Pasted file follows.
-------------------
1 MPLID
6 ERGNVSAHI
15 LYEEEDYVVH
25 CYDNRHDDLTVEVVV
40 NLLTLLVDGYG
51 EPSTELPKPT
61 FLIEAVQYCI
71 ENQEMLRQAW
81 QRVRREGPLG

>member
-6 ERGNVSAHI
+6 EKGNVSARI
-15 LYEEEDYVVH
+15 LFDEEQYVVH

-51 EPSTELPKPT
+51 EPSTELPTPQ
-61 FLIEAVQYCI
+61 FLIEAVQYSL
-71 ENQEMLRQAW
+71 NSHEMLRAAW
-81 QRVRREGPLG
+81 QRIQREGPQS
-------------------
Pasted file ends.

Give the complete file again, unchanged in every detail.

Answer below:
1 MPLID
6 ERGNVSAHI
15 LYEEEDYVVH
25 CYDNRHDDLTVEVVV
40 NLLTLLVDGYG
51 EPSTELPKPT
61 FLIEAVQYCI
71 ENQEMLRQAW
81 QRVRREGPLG

>member
-6 ERGNVSAHI
+6 EKGNVSARI
-15 LYEEEDYVVH
+15 LFDEEQYVVH

-51 EPSTELPKPT
+51 EPSTELPTPQ
-61 FLIEAVQYCI
+61 FLIEAVQYSL
-71 ENQEMLRQAW
+71 NSHEMLRAAW
-81 QRVRREGPLG
+81 QRIQREGPQS